Domestic visits spur Florida tourism recovery


KISSIMMEE, Fla. -- Benefiting from U.S. tourists' reluctance to travel afar after the terrorist attacks, Florida's arrival numbers bounced back in the second quarter from heavy post-Sept. 11 declines.

To a standing ovation at the 35th Annual Governor's Conference on Tourism, Gov. Jeb Bush told a record 1,099 industry members that the visitor count reached an estimated 19.4 million in the April-through-June period, down only 1.5% from the same time a year before.

"This is wonderful news for all Floridians," Bush said. "Our recovery has been nothing short of phenomenal -- and is happening much more rapidly than anyone predicted."

According to Visit Florida, the public-private partnership that serves as the state's tourism marketing corporation, the recovery will continue in the second half of the year and throughout 2003.

The upbeat outlook was reflected in the title chosen by the conference organizers: "From survivin' to thrivin'."

According to an analysis by Wachovia Securities, Florida is outperforming the nation in recovering from the blow to tourism following the events of Sept. 11.

Florida officials credited the turnaround, in large part, to an emergency $20 million infusion of state advertising funds, matched by more than $25 million in extra private industry spending.

Visit Florida used the funds to launch an emergency advertising campaign that focused on discounts available in the state in the aftermath of Sept. 11.

Keynoter William Norman, president of the Travel Industry Association, hailed Visit Florida for its post-Sept. 11 "leadership," and said it will be the model for a new private-public marketing organization that TIA seeks on the national level.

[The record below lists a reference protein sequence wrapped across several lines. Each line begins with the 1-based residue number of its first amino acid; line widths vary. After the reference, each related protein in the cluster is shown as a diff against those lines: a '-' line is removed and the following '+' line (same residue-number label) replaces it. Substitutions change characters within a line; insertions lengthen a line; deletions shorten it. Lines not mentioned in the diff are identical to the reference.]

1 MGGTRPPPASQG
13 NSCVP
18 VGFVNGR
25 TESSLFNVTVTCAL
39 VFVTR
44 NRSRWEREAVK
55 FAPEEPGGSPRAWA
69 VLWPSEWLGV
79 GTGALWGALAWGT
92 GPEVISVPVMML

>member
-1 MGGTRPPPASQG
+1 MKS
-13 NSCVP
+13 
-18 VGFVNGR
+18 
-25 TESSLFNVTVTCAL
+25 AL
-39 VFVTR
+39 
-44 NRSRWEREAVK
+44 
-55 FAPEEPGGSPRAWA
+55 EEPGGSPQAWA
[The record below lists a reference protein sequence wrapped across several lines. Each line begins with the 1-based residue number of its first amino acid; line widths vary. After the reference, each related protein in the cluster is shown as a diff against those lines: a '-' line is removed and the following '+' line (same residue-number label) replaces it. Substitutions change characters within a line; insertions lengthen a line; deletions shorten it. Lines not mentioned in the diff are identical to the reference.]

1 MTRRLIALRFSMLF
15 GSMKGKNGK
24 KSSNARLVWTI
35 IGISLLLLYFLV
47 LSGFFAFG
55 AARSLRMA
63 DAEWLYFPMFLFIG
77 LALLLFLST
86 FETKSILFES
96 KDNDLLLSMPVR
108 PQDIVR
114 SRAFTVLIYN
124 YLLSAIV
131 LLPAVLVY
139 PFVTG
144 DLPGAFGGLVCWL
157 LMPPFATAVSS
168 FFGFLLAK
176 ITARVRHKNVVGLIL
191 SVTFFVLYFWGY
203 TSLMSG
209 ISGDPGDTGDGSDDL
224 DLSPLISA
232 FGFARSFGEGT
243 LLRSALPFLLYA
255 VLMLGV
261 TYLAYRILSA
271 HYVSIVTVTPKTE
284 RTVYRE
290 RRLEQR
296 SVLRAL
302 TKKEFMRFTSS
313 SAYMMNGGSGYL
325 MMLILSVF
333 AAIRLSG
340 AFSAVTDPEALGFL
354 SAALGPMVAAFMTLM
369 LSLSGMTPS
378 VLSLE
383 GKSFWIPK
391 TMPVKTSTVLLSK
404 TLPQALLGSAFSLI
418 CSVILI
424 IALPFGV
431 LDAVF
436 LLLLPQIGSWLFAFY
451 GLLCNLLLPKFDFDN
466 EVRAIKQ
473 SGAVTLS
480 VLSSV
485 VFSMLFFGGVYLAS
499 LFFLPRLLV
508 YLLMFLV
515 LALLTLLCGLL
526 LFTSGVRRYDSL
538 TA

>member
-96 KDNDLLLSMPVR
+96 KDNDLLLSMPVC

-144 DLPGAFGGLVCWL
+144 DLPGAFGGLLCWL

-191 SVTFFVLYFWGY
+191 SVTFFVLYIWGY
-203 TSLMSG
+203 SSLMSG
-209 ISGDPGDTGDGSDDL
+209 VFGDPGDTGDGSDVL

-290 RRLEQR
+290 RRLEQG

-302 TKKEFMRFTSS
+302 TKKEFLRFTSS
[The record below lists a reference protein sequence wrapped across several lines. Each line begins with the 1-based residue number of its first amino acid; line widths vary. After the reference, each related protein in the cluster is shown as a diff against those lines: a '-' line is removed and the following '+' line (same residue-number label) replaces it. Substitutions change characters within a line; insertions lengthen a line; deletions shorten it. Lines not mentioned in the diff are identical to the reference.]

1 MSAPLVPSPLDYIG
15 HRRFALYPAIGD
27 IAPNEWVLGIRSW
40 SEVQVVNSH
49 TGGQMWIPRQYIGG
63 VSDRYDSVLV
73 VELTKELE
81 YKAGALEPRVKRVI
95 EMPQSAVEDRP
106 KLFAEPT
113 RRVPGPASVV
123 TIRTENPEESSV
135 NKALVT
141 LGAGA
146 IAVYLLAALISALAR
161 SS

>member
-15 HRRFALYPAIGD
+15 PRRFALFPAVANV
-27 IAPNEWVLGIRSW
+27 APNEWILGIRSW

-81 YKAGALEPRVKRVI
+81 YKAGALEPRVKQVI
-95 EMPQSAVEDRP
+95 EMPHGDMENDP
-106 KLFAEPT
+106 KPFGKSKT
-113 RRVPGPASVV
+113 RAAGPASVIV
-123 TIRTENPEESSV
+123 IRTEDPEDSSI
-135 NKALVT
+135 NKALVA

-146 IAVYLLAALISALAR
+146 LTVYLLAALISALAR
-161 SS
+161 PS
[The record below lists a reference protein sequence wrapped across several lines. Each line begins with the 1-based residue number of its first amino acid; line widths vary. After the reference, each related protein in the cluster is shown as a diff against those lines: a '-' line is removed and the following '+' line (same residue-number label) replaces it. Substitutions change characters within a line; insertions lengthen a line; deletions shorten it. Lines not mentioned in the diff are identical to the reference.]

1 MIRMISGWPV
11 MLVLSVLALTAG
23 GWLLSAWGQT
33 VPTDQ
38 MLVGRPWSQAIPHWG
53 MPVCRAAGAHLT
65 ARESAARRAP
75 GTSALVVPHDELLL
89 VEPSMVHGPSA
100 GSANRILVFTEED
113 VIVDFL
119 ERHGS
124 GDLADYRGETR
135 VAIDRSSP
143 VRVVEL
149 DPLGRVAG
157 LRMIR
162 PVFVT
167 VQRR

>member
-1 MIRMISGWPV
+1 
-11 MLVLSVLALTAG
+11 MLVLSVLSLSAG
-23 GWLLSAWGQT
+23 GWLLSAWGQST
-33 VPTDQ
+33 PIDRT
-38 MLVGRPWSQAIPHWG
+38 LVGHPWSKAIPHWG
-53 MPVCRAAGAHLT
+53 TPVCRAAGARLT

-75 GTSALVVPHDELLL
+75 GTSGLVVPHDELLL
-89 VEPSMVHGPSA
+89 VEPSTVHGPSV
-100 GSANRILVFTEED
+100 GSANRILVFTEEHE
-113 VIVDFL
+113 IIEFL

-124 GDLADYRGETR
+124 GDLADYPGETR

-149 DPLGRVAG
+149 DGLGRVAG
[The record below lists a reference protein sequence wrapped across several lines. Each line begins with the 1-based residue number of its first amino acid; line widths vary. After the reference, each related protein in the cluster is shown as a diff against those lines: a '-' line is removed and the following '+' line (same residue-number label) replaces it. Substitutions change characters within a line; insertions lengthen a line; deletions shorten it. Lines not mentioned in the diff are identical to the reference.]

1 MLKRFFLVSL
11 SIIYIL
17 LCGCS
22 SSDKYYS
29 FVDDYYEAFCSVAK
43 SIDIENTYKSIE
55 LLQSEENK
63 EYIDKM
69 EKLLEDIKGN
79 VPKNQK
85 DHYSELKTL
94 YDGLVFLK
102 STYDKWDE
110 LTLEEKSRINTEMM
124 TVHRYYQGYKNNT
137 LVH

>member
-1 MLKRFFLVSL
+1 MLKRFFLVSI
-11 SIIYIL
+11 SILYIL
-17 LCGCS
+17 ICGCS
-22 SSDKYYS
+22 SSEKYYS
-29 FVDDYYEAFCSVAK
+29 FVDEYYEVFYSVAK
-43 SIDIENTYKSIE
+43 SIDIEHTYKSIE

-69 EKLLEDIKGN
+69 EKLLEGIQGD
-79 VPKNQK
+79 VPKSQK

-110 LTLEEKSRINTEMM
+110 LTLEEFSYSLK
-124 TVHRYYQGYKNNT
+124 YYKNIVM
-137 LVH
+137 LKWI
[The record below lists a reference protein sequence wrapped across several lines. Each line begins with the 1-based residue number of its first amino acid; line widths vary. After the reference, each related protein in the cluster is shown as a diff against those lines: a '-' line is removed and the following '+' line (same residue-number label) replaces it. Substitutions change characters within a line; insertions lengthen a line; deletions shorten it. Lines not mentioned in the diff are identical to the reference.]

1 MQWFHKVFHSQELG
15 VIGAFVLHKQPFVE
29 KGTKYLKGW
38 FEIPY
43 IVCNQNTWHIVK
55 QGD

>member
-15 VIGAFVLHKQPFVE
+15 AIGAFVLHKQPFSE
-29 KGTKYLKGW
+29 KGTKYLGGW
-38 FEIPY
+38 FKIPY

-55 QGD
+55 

Barry Pitegoff, Visit Florida's vice president of research, said, "The latest figures provide convincing evidence our state's tourism industry is definitely on the way to full recovery."

He said Florida benefited by the wish of domestic travelers to remain closer to home.

For example, for the first time in many years most of Florida's domestic visitors came to the state by car rather than airplane -- 50.7% by car vs. 49.3% by air.

Although the head count was nearly back to normal, visitor spending remains down by more than 5% because of discounting and shorter trips, reported Visit Florida president Austin Mott.

He added, "The total revenue dollars are coming back, and we hope to recover before the year is out."

Also lagging are air travel and overseas visits, officials said.

Although air service returned to Florida more quickly than in the rest of the country, boardings in June at the state's 14 major airports still were down 6%.

The number of overseas visitors to Florida, which usually account for 8% of the total, was off in the second quarter by nearly 14%. Canadian visits, which account for 3% of the total, still were down 8.4%

Mott reported that advertising outlays in the fiscal year that started July 1 will return to normal levels.

About $21 million comes from Visit Florida's share of the state's car rental surcharge, and of that amount, $11 million will be used for advertising and $10 million for marketing and administrative costs.

Another $15 million to $18 million is expected to come from co-op ad partners.

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